Machining Planning

We have received all of the materials that we ordered from Adafruit (Arduino accessories) and McMaster Carr. There was some confusion (as there sometimes in with many parts and multiple vendor orders) and some parts were missing/incorrect sizes. After some exchanging and re-ordering, all of the correct parts arrived.

We then composed a Gnantt chart to document what tasks we have left and what pieces needed to be assembled/machined. We considered the available resources and made decisions of what machining we could manage ourselves (with help from Pete, of course), what parts Phillip Cook could make, and what we would have to outsource to the Zahn center.

Screen Shot 2013-12-18 at 6.01.54 PM

We decided that Phillip Cook and Brian would do the initial base cuts (we ordered double the size of the bases needed so we would have a spare) of the two large base pieces and the actuator arms. The Zahn center would 3D print the paddles and tissue forks. Pete and the gang would make drill holes, dish placers, motor slot, etc., and take care of the assembly.

Motor Arduino Programming Beta Version Complete!

Grace, Pete, and Ben have been trying to debug the output speed issues with the current Arduino motor configuration. This project utilizes Arduino Uno with a motor shield as well two 512 step bipolar motors (5V and 12V) as well as a 200 step (12V) and an external power source. The 200 step motor is slightly larger than the other two and has higher torque. This motor was purchased after the fact as the group wasn’t sure if the former motors would have enough power to correctly move the mechanism.


Issues came about because the motor would output weak force that could be manually stopped fairly easily. Also it took around 3.5 seconds to perform one full rotation. The motors also only rotated in one direction when we expected them to be able turn back and forth.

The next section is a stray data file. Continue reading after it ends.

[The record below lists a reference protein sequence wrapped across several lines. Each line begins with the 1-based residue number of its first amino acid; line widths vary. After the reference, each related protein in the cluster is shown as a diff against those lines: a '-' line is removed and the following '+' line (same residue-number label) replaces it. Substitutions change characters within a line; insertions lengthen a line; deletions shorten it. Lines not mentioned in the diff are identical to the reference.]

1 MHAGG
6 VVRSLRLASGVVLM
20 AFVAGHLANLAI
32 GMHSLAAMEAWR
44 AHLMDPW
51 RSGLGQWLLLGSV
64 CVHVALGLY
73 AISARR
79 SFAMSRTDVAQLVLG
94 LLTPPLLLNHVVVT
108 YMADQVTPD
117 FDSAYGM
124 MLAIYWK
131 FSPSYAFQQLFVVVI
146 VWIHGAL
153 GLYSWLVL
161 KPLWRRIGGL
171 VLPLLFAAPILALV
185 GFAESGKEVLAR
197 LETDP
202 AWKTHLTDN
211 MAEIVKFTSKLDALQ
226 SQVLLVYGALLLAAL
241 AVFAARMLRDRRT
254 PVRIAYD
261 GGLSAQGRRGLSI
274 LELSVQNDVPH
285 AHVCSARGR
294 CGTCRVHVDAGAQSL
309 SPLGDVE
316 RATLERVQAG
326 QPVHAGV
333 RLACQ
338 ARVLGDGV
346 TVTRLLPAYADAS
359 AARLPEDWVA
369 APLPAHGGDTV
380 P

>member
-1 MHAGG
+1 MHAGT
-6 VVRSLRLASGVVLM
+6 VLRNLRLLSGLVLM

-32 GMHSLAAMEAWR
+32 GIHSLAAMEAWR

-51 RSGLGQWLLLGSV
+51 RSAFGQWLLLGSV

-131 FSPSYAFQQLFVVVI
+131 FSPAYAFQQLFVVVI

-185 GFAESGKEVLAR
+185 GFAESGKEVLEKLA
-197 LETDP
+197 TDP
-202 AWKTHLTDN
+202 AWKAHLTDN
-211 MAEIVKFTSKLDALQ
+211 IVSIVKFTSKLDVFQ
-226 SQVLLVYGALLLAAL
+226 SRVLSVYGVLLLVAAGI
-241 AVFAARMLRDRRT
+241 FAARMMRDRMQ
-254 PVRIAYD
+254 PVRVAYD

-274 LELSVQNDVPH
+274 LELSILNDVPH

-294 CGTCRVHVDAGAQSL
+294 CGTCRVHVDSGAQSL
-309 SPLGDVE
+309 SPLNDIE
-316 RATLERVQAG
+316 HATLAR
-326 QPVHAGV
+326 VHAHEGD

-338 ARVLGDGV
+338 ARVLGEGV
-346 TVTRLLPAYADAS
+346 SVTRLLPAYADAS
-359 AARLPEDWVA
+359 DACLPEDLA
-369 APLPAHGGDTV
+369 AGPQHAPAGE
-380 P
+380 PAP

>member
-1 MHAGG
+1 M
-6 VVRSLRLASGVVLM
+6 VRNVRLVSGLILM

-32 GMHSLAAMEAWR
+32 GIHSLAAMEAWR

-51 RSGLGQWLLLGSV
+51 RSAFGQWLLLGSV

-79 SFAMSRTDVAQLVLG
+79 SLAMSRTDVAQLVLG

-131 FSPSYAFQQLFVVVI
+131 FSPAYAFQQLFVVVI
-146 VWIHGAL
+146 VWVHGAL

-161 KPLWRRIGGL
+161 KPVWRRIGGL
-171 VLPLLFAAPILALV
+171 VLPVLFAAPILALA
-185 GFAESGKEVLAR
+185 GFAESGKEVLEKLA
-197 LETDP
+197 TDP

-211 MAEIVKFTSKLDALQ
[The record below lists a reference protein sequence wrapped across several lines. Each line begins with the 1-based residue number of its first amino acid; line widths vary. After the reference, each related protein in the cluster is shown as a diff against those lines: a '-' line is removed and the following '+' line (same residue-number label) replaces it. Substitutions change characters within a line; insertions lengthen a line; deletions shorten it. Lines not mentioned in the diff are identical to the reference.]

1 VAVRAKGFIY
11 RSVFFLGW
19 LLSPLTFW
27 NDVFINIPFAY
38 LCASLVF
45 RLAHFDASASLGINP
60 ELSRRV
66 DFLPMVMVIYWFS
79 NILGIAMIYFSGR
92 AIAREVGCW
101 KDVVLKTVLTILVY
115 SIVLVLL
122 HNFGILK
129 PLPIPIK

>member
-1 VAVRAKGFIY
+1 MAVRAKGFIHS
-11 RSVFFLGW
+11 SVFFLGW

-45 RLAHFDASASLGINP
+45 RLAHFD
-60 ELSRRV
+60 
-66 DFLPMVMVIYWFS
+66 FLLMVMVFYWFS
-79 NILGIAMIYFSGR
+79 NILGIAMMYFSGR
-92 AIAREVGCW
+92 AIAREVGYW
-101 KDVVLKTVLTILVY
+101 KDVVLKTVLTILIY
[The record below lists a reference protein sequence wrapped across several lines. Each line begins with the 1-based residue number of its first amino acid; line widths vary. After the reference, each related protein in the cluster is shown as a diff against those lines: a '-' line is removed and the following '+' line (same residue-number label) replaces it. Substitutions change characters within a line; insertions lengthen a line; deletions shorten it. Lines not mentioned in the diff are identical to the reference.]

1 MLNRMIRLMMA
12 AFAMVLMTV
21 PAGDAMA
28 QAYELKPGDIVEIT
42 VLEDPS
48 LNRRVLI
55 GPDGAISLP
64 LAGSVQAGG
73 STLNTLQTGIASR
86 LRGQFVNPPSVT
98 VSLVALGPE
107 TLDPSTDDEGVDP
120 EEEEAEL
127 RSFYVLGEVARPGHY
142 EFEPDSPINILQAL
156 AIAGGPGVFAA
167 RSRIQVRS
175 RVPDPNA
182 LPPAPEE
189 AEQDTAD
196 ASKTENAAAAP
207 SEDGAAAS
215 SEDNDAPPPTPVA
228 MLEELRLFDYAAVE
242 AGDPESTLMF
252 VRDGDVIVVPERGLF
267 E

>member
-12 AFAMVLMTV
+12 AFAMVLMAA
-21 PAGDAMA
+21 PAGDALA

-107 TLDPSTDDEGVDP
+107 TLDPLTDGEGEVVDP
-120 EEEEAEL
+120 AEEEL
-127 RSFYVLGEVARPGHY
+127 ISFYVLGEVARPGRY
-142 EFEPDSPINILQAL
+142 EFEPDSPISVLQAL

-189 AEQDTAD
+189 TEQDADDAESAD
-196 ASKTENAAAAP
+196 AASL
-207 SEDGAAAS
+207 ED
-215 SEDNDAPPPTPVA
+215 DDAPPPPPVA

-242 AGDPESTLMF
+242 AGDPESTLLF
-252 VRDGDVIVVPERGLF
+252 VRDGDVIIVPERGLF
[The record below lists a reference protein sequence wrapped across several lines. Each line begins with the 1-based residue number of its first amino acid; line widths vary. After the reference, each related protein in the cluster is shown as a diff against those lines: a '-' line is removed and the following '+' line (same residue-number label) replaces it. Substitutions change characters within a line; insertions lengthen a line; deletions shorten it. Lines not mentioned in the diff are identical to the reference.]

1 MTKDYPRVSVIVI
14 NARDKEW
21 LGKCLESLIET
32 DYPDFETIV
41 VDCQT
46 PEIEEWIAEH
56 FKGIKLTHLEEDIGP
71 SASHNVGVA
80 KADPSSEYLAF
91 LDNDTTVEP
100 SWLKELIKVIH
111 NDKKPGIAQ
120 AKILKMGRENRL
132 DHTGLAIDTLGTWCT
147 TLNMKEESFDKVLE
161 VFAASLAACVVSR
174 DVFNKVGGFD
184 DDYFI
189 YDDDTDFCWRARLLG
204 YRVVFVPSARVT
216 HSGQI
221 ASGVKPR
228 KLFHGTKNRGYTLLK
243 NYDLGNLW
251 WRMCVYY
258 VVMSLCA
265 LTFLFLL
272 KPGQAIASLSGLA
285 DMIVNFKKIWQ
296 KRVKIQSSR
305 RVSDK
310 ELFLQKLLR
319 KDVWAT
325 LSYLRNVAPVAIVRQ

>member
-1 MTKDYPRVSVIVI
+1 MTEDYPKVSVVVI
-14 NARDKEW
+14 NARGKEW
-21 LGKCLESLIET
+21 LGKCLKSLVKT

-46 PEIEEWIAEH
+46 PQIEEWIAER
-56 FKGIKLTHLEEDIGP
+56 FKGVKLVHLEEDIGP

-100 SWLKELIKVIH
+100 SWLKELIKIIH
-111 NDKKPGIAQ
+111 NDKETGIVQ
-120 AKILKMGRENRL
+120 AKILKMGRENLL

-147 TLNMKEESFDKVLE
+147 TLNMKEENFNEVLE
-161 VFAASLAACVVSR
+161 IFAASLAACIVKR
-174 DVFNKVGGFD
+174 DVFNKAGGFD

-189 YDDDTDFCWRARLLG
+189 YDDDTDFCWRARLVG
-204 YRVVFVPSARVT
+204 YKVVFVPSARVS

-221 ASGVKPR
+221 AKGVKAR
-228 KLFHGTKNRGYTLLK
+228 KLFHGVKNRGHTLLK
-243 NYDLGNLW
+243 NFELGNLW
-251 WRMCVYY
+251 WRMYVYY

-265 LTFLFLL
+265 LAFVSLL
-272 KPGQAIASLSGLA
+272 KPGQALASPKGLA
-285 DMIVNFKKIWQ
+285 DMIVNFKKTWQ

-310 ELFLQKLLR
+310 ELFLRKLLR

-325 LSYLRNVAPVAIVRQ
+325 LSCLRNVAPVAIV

Through some debugging, the group realized that there was a wiring issue which resolved the rotation issues as well increased the power output. Professor Costa also indicated that a stronger external power source (which the group purchased) would increase the output.

Mitchell, Kevin, and Pete calculated the exact angles the motor has to turn to (45 degrees). Accordingly, the motor will turn 64 steps (512 step motor) in each direction to achieve this.

As of now, the program is complete and will perform said actions upon a user initiated keystroke.

Sketch Optimization and Problem Solving

Kevin continued to work to optimize the SolidWorks file. This was an important step because many of these parts will be sent off for machining and processing (both at Mount Sinai and the Zahn Center at City College). Issues have arisen in terms of connecting the parts of the bases together as well as motor space requirements. There are some problems with motor power and the group ordered a stronger Bipolar Stepper Motor as a possible fall back, but the size of this new motor is a lot larger than the previous one.

These seemingly minute issues can have large impact on the machining process so these changes are important to finalize early on as to prevent wasting of time/effort/money. Attached is an updated sketch from SolidWorks made by Kevin that demonstrates the bioreactor mechanism of action through a different angle: